Health officials tracking down measles outbreak origin looking at Philippines, report says

California health officials working to track down the origins of a measles outbreak are reportedly looking to the Philippines, as the number of cases in the U.S. continues to rise.

Researchers have determined that the virus shares the same genetic material as the type most commonly found in the Philippines, the LA Times reported. More than 50,000 were sickened by the virus in the Philippines last year, with 110 cases resulting in death.

While officials said it is likely that the virus originated in the Philippines, they are still working to determine how it traveled to California’s Disneyland, the LA Times reported.  The number of cases in the U.S. has risen to 141, and officials say most of the people who have contracted the virus were not vaccinated.

Twenty new cases were added Tuesday to the tally by the Centers for Disease Control and Prevention: 10 in California from the Disneyland outbreak, 8 from the suburban Chicago outbreak at a day care center, and two unrelated cases in Nevada. Cases have been reported in 17 states and the District of Columbia.

The Philippines has been linked to measles in the U.S. previously, with at least two other instances in 2014 involving an Amish humanitarian aid worker who caused an outbreak in Ohio, the LA Times reported. More than 380 people in Ohio were sickened as a result of the outbreak.

Scientists noted that the type of measles found in the Philippines has also been traced to 14 other countries, including England, Germany and six American states, according to the LA Times. The results have been reported to state officials. They have not been able to pinpoint a visitor or family behind the outbreak, but know that they visited or worked at the theme park between Dec. 17 and Dec. 20.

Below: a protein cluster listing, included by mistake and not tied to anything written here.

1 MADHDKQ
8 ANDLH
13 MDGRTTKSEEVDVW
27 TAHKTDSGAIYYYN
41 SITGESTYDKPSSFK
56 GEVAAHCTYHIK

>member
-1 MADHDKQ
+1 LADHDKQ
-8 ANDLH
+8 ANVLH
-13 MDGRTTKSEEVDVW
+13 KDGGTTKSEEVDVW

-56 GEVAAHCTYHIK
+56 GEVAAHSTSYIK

“The genotype is really the genetic fingerprint of the virus, and so it certainly tells you the number of cases that we have been seeing in California likely all relate to that individual that began at Disneyland,” Dr. Matt Zahn, medical director for Orange County told the LA Times.

Before a measles vaccine became available 50 years ago, most children contracted the highly contagious illness by their 15th birthday. Measles was declared eliminated in the U.S. in 2000, and until recently, it was unusual to see more than 100 measles cases a year. Those cases are usually brought in and spread by travelers from countries where the illness is more common.

Measles is usually seen in winter and early spring. It causes a fever, runny nose, cough and rash all over the body. In rare cases, it can be deadly.

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The Associated Press contributed to this report.